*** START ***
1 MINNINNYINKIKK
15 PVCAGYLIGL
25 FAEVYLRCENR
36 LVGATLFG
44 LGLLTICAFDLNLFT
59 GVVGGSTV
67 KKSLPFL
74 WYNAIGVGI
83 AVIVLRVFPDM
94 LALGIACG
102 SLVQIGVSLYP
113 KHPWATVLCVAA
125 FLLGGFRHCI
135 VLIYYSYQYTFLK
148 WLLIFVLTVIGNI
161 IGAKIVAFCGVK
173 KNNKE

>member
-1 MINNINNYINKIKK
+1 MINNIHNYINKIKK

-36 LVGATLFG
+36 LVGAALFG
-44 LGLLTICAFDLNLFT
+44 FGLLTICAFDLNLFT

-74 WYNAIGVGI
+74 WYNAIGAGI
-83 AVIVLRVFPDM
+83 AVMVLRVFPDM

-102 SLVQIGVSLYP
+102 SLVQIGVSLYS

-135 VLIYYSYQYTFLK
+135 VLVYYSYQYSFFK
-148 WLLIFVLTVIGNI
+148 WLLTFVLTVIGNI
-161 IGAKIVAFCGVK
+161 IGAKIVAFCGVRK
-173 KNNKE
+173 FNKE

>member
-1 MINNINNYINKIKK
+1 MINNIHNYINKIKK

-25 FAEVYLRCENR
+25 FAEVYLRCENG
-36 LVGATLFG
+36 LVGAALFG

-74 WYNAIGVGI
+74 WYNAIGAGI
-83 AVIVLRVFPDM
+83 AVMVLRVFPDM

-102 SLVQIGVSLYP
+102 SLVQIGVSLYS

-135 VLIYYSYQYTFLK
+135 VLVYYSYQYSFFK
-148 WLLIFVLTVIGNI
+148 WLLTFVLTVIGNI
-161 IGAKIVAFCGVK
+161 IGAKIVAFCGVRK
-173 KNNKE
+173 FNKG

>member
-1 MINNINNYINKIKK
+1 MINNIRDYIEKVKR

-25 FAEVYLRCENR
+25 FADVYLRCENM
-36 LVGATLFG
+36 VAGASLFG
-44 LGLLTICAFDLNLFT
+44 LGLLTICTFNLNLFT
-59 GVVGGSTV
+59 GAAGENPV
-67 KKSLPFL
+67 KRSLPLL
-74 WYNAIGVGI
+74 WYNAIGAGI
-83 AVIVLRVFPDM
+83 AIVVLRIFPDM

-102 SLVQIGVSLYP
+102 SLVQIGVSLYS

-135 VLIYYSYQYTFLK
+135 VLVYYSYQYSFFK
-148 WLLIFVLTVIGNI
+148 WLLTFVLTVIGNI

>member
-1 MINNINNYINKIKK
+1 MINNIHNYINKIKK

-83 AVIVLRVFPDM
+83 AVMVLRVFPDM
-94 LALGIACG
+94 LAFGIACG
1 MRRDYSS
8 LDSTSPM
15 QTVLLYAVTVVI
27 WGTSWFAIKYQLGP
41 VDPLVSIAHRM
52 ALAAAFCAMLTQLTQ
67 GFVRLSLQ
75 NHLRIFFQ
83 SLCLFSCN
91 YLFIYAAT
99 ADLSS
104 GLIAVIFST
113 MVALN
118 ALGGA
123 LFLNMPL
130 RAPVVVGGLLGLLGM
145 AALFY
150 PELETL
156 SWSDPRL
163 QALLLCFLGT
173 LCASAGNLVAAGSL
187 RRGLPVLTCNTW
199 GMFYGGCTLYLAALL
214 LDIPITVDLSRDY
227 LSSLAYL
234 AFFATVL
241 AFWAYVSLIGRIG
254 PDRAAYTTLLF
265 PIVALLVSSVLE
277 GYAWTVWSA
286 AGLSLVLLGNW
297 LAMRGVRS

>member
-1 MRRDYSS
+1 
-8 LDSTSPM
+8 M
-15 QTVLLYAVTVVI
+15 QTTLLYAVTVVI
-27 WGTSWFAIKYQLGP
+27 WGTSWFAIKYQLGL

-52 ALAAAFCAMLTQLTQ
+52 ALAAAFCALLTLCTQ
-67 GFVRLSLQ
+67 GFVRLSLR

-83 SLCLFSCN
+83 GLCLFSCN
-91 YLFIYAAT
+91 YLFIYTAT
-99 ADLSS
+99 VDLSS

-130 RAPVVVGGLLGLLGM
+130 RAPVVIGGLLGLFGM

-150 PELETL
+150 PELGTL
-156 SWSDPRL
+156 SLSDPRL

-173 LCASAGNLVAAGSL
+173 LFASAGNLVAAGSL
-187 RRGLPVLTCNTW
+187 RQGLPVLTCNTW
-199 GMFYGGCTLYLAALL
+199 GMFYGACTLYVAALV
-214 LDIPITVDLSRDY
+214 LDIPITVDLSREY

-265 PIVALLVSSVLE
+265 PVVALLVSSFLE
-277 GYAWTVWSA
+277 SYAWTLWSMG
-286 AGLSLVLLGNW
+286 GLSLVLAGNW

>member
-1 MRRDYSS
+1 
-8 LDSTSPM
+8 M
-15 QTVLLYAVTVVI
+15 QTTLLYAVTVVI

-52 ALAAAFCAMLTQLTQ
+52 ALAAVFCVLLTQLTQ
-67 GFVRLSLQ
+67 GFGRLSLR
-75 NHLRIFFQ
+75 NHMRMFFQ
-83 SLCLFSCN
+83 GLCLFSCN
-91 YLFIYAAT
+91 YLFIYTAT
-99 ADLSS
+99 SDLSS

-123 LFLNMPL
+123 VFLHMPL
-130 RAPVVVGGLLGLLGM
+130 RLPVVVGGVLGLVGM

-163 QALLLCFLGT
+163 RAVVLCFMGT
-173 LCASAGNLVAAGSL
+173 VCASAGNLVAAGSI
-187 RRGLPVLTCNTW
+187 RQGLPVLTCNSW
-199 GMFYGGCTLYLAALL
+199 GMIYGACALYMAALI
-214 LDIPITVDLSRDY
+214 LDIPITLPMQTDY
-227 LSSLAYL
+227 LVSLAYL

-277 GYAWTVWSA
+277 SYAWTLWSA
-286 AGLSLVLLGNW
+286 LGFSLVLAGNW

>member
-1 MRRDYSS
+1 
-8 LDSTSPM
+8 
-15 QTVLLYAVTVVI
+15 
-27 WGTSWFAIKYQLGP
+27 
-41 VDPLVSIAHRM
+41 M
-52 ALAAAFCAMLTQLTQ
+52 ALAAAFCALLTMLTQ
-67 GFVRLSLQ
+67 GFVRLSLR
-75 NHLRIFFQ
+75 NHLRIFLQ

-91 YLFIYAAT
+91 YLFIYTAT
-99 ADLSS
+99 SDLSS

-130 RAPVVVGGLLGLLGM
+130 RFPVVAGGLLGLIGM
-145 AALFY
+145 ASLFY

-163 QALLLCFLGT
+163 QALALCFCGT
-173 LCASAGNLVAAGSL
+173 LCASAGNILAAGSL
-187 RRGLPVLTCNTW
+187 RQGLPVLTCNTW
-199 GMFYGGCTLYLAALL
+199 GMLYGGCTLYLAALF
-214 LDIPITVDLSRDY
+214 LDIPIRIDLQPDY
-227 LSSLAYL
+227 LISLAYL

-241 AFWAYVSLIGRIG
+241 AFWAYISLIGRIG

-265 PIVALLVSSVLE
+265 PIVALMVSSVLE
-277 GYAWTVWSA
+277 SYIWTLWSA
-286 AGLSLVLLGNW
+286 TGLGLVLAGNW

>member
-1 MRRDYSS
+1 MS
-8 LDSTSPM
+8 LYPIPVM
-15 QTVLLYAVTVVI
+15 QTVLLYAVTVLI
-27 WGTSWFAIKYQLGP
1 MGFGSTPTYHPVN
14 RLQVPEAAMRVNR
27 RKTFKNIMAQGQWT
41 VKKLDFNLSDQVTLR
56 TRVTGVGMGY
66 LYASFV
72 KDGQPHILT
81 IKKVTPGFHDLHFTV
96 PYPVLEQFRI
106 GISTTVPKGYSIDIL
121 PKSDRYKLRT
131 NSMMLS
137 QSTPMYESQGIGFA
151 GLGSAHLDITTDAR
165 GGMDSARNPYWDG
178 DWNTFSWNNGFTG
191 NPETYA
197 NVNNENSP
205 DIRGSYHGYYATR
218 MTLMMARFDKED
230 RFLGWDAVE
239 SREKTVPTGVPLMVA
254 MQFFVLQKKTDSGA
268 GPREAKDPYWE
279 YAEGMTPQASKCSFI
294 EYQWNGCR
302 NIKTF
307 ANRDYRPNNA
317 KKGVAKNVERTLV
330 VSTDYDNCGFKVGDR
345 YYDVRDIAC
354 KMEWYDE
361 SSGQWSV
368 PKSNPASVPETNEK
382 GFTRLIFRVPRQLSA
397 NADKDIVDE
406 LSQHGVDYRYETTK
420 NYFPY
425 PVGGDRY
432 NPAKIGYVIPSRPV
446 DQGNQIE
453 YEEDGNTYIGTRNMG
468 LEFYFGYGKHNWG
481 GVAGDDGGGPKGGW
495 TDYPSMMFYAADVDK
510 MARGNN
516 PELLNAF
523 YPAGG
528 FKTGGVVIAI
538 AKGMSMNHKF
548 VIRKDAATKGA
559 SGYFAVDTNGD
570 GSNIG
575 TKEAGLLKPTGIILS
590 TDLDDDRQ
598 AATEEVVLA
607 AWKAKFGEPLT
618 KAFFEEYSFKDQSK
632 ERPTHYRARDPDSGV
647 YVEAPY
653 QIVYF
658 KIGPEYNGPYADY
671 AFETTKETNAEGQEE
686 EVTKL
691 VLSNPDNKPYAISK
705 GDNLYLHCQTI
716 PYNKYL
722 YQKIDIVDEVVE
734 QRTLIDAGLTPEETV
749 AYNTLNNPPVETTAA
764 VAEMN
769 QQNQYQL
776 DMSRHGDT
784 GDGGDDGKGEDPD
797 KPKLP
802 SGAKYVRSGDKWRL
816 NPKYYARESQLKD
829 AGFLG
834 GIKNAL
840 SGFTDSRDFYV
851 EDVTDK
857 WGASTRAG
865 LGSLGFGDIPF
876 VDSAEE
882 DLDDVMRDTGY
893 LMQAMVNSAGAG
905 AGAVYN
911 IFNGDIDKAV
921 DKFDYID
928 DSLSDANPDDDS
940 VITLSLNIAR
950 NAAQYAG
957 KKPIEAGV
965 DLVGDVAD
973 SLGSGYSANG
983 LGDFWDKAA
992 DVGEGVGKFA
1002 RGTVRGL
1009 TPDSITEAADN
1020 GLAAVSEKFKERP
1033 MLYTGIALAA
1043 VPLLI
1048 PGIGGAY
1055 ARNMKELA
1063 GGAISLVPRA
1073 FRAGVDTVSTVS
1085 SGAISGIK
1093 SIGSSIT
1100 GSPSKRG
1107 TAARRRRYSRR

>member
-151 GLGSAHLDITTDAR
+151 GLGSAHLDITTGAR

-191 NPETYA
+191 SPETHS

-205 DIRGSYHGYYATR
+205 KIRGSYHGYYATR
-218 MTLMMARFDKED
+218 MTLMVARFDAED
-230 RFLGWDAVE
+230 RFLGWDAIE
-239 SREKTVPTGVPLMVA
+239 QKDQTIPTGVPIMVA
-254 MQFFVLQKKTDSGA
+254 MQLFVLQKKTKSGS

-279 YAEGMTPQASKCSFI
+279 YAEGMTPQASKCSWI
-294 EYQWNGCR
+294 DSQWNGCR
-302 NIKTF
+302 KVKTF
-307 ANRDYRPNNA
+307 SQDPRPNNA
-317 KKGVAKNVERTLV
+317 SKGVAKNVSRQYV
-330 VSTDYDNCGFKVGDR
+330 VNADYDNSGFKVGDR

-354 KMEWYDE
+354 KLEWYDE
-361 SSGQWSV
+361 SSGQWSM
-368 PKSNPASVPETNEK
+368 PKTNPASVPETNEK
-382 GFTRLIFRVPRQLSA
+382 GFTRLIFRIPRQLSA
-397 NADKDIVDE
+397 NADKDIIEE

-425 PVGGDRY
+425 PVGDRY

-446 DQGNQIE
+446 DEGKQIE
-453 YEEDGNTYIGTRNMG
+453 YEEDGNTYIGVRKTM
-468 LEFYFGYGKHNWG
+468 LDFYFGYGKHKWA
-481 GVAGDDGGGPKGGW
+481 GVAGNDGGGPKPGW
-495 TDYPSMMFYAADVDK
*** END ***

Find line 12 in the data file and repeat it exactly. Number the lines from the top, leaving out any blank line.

113 KHPWATVLCVAA